He frowned as I slipped outside. The darkening sky warned me night was only an hour away. That would make it the eve of Halloween, or one day until the rave Orion told me the town threw every October 31st.
I met my mate almost where I’d left him. He sat on a nearby bench with the bags around him. His head was lolled back and his tongue hung out. A folded piece of paper sat on his chest. I grabbed the paper and unfolded the parts to read the contents aloud.
“I’ve lost the will to live. Please have me cremated.” I rolled my eyes and folded the paper. “Seriously?”
Orion raised his head and grinned. “A few more minutes and I might have seriously considered suicide.”
I tossed the paper onto him and picked up a few of the bags. “Then let’s go home before you make a spectacle of yourself.”
We left the shopping district and strolled up the residential streets. The lawns and porches were covered in wooden tombstones and floating sheets of ghosts. Jack-o-lanterns sat on the porch railings and the slight autumn breeze rocked the porch swings in which sat scarecrows and zombie mannequins. Cobwebs hung in the trees and bushes, and orange solar lights lit up the walking paths.
“Everyone sure does go all out for this, don’t they?” I commented.
Orion smiled and nodded. “Yeah, even more than Christmas, but you can’t really blame us.”
I snorted. “Yeah, it’s like Halloween every day of the year for everyone here.”
We reached Orion’s house. A veritable cemetery covered his lawn and a large spider hung from its thread off the porch. We paused at the mailbox and Orion pulled out the small stack.
He flipped through the envelopes. “Junk. Junk. Junk.”
I looked up at the clear evening sky. “Even out here there’s no escaping the junk mail.”
He nodded as he continued his chanting. “Junk. Junk. J-” He paused and held up a vanilla-colored envelope. A frown slipped onto his lips. “Are you expecting any letters?”
I shook my head. “No. The only one who knows I’m here is my mom, and she prefers email. Why?”
He held the envelope out to me. “Because this is for you.”
I frowned and took the envelope. There was my name scrawled on the back in black ink. The handwriting was a cursive style with wide, looping strokes. There was no return address, or even a stamp. I opened the top and pulled out two small, black rectangular slips of thick paper. The color of the paper was faded and some of the corners were bent.
Orion arched an eyebrow. “Tickets to Madam Bentley’s seance?”
I looked over the white lettering on the front. The words confirmed Orion’s comment. I raised my eyes to look at him. “How’d you know?”
He nodded at the tickets. “People around here tend to avoid using black in their correspondences, but not Madam Bentley. It’s her calling card.”
My eyes flickered up to Orion. “Let me guess. This woman isn’t a fake.”
He shrugged. “I couldn’t say. I’ve never been invited to one of her parties. Some people say she is, and some say she isn’t.”
I studied the tickets again. They read as follows:
You are cordially invited to Madam Bentley’s seance on the evening of October 29th. Please arrive on or before six o’clock sharp. Do not wear gloves.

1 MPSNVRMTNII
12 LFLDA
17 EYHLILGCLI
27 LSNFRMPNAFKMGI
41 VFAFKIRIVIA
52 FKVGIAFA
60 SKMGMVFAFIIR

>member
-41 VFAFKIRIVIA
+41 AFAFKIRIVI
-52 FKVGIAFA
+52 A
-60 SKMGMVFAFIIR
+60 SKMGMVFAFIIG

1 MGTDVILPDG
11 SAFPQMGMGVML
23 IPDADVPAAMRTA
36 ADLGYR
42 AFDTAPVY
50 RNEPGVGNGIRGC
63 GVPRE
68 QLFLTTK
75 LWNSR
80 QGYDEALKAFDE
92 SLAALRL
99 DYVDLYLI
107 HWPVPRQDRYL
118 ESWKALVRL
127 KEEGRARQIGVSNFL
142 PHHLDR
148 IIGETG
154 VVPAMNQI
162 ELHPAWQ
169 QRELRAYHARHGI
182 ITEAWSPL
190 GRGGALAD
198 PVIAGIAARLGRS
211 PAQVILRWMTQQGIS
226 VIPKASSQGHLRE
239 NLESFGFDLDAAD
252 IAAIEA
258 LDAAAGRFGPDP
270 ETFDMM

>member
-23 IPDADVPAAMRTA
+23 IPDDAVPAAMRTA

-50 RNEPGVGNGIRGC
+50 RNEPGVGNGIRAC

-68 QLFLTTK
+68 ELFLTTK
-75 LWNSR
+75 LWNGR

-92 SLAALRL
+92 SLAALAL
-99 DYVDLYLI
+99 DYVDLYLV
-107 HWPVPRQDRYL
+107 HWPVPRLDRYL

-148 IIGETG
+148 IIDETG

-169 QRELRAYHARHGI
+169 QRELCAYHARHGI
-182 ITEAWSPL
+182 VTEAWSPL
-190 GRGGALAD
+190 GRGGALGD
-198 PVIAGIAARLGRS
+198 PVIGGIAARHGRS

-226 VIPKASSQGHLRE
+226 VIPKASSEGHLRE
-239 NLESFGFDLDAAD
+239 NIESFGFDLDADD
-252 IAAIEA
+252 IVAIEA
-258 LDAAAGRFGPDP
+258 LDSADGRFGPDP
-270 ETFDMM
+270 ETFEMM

I furrowed my brow. “So if you’ve never been to one how did I get invited?”
He shook his head. “I don’t know. Those in attendance are usually part of an exclusive and random list of the most influential people in town.”
A sly smile slipped onto my lips as my eyes flickered to him. “And you’ve never been a part of one?”
He grinned. “I guess I’m not random enough.” He pinched one corner of a ticket between his fingers and turned it over. “These look like pretty old tickets.”
I nodded. “Yeah. Somebody got invited and decided they weren’t random enough.” I looked over the envelope. Something caught my eyes. I held the envelope close to my face and squinted. “Does this look like a smudge to you?”
Orion took the envelope and studied the light black marking on the front. He sniffed the spot and nodded. “It’s a smudge. I’d say some sort of paint.”
I looked down at the tickets in my hand and shrugged. “Why not?”
He arched an eyebrow. “You want to go?”
I turned to face him and held up the envelope. “I receive an unmarked, hand-delivered envelope with two tickets to an exclusive seance. Somebody wants me to go there, and I’d like to find out who and why.”
Orion smiled and plucked a ticket from my hand. “That makes two of us.”
I glanced at my watch. “We’ve got enough time for food. What kind of clothes do people where to these things?”
Orion cringed. “Let’s just say it’s anything we can find in our closets and skip the shopping.”
I grinned. “But we had such fun.”
He grasped my arm and turned me toward the house. “If you’re hoping for a case of Stockholm Syndrome then I’m going to have to disappoint you. Anyway, let’s get cooking and see if we can’t find a skimpy outfit for you to wear.”
I rolled my eyes. “Always with the sexy outfits.”
He stopped and leaned down. His lips captured mine in a sweet, intense kiss that left me breathless. A thrill of heat tingled my body. I wanted him to keep going all the way to the bedroom.
Orion parted us and grinned. “I expect to see that pirate costume of yours soon, but right now we have a news story to discover.”
I sighed and stepped backward toward the house. “I think I’ve created a monster.”
His eyes flashed a deep yellow and his crooked smile showed off his sharp teeth. “Too late, but let’s get cooking before we’re late to the seance.”
I laughed as he sidled up beside me. “Yeah, we wouldn’t want them to dial the ghosts before we get there.”
If only we’d been late.